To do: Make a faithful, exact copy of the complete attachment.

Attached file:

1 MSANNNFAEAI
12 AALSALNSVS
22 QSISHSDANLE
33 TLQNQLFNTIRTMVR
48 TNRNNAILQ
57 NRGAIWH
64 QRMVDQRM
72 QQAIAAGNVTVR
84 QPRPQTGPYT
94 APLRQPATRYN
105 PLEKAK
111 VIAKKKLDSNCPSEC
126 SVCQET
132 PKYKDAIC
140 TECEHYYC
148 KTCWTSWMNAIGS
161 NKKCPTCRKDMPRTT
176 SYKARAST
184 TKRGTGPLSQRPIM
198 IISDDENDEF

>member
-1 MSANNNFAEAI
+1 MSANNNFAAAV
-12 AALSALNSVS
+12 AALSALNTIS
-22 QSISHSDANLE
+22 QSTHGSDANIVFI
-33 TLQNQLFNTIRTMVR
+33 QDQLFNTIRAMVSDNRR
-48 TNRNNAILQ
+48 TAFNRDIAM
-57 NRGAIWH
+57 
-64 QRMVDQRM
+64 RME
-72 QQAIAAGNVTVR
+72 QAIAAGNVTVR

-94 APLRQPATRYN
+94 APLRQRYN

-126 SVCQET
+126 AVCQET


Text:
1 MSANNNFAEAI
12 AALSALNSVS
22 QSISHSDANLE
33 TLQNQLFNTIRTMVR
48 TNRNNAILQ
57 NRGAIWH
64 QRMVDQRM
72 QQAIAAGNVTVR
84 QPRPQTGPYT
94 APLRQPATRYN
105 PLEKAK
111 VIAKKKLDSNCPSEC
126 SVCQET
132 PKYKDAIC
140 TECEHYYC
148 KTCWTSWMNAIGS
161 NKKCPTCRKDMPRTT
176 SYKARAST
184 TKRGTGPLSQRPIM
198 IISDDENDEF

>member
-1 MSANNNFAEAI
+1 MSANNNFAAAV
-12 AALSALNSVS
+12 AALSALNTIS
-22 QSISHSDANLE
+22 QSTHGSDANIVFI
-33 TLQNQLFNTIRTMVR
+33 QDQLFNTIRAMVSDNRR
-48 TNRNNAILQ
+48 TAFNRDIAM
-57 NRGAIWH
+57 
-64 QRMVDQRM
+64 RME
-72 QQAIAAGNVTVR
+72 QAIAAGNVTVR

-94 APLRQPATRYN
+94 APLRQRYN

-126 SVCQET
+126 AVCQET